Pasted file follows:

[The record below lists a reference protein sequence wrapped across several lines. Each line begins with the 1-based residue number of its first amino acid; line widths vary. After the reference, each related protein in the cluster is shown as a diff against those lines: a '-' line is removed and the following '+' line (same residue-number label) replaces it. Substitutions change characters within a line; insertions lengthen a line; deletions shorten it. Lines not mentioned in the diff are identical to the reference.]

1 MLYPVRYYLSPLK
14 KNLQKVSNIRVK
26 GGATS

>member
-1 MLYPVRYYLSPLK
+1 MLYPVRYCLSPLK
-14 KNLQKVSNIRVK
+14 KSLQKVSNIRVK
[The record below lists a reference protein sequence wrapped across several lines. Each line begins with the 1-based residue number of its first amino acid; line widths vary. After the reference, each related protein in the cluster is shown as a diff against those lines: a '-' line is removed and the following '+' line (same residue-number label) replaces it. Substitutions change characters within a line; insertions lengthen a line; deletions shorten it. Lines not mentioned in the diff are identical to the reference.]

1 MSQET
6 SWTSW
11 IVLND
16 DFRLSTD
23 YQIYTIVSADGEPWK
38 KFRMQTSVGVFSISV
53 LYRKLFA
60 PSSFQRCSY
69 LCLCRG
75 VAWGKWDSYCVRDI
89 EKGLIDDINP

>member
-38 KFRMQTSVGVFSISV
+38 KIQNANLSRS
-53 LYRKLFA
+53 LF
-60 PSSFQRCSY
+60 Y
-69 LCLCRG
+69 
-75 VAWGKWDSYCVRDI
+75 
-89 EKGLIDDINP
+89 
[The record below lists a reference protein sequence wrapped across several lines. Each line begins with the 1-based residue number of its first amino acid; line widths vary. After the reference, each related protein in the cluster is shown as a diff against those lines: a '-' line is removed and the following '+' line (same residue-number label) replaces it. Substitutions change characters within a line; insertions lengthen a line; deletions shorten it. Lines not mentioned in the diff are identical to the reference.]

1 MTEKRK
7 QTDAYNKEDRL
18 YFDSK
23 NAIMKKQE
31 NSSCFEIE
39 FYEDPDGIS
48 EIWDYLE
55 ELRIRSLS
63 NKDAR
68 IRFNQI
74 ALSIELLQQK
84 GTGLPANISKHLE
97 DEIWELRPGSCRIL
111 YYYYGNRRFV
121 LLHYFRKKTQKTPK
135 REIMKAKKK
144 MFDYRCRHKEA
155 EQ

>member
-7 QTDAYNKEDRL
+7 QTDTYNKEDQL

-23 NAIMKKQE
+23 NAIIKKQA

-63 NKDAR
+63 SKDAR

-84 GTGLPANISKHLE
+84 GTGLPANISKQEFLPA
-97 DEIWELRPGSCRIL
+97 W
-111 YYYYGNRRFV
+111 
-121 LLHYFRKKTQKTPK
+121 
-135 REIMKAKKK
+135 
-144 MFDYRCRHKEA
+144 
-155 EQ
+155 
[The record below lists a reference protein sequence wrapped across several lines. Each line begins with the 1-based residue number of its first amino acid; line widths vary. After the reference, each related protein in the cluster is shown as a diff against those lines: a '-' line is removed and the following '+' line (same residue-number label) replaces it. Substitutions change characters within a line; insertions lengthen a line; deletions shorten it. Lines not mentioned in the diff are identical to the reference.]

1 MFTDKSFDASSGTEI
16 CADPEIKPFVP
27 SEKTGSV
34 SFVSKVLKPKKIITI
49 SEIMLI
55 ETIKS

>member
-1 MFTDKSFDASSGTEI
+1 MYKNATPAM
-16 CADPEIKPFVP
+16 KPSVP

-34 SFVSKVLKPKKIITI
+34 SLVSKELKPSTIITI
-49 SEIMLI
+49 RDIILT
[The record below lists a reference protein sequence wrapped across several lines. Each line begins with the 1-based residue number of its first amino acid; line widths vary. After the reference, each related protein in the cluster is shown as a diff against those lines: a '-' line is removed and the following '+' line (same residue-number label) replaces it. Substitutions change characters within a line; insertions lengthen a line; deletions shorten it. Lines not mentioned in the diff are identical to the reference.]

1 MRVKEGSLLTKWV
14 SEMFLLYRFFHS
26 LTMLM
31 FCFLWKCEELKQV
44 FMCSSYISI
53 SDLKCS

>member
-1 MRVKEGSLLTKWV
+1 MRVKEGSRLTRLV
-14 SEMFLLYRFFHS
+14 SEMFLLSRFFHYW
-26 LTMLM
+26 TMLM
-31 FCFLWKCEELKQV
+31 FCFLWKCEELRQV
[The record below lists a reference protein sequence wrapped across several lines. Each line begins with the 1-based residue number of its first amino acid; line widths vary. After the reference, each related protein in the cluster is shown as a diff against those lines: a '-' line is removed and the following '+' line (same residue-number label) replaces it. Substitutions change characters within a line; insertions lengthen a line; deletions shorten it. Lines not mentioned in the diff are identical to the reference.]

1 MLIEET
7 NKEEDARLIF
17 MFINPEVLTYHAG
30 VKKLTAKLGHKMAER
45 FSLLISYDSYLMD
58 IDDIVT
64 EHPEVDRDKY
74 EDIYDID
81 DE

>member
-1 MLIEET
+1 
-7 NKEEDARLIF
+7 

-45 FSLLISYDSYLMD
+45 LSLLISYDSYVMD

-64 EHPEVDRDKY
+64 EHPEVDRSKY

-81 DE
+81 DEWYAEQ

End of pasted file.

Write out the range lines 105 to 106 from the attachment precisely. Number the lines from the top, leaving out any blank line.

-31 FCFLWKCEELKQV
+31 FCFLWKCEELRQV